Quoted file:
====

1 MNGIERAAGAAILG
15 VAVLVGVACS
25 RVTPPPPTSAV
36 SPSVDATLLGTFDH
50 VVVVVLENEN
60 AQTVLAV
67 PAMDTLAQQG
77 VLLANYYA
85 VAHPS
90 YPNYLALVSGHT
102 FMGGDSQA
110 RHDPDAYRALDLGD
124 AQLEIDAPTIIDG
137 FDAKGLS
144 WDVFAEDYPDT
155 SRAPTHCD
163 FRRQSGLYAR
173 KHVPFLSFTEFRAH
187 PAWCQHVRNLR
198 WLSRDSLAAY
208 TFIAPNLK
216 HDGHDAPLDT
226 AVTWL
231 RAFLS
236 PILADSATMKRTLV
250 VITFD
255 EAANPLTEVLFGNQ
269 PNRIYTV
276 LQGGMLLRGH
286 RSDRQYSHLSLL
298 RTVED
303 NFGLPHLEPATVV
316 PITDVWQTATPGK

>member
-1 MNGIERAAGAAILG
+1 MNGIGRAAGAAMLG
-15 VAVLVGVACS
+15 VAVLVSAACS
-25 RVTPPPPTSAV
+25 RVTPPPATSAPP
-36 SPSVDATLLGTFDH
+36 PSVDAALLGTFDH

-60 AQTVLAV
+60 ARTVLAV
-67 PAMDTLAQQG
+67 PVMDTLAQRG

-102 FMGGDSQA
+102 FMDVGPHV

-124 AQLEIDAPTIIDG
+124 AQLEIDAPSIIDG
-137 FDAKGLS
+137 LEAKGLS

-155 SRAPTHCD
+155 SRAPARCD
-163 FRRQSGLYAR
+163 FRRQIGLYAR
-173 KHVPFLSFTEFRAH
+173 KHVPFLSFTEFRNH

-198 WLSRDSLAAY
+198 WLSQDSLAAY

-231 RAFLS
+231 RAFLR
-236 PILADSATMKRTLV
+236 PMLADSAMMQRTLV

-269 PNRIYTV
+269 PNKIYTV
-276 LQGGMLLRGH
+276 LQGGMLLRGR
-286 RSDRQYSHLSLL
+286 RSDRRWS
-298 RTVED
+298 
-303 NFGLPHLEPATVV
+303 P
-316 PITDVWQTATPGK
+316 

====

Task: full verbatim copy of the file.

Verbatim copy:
1 MNGIERAAGAAILG
15 VAVLVGVACS
25 RVTPPPPTSAV
36 SPSVDATLLGTFDH
50 VVVVVLENEN
60 AQTVLAV
67 PAMDTLAQQG
77 VLLANYYA
85 VAHPS
90 YPNYLALVSGHT
102 FMGGDSQA
110 RHDPDAYRALDLGD
124 AQLEIDAPTIIDG
137 FDAKGLS
144 WDVFAEDYPDT
155 SRAPTHCD
163 FRRQSGLYAR
173 KHVPFLSFTEFRAH
187 PAWCQHVRNLR
198 WLSRDSLAAY
208 TFIAPNLK
216 HDGHDAPLDT
226 AVTWL
231 RAFLS
236 PILADSATMKRTLV
250 VITFD
255 EAANPLTEVLFGNQ
269 PNRIYTV
276 LQGGMLLRGH
286 RSDRQYSHLSLL
298 RTVED
303 NFGLPHLEPATVV
316 PITDVWQTATPGK

>member
-1 MNGIERAAGAAILG
+1 MNGIGRAAGAAMLG
-15 VAVLVGVACS
+15 VAVLVSAACS
-25 RVTPPPPTSAV
+25 RVTPPPATSAPP
-36 SPSVDATLLGTFDH
+36 PSVDAALLGTFDH

-60 AQTVLAV
+60 ARTVLAV
-67 PAMDTLAQQG
+67 PVMDTLAQRG

-102 FMGGDSQA
+102 FMDVGPHV

-124 AQLEIDAPTIIDG
+124 AQLEIDAPSIIDG
-137 FDAKGLS
+137 LEAKGLS

-155 SRAPTHCD
+155 SRAPARCD
-163 FRRQSGLYAR
+163 FRRQIGLYAR
-173 KHVPFLSFTEFRAH
+173 KHVPFLSFTEFRNH

-198 WLSRDSLAAY
+198 WLSQDSLAAY

-231 RAFLS
+231 RAFLR
-236 PILADSATMKRTLV
+236 PMLADSAMMQRTLV

-269 PNRIYTV
+269 PNKIYTV
-276 LQGGMLLRGH
+276 LQGGMLLRGR
-286 RSDRQYSHLSLL
+286 RSDRRWS
-298 RTVED
+298 
-303 NFGLPHLEPATVV
+303 P
-316 PITDVWQTATPGK
+316 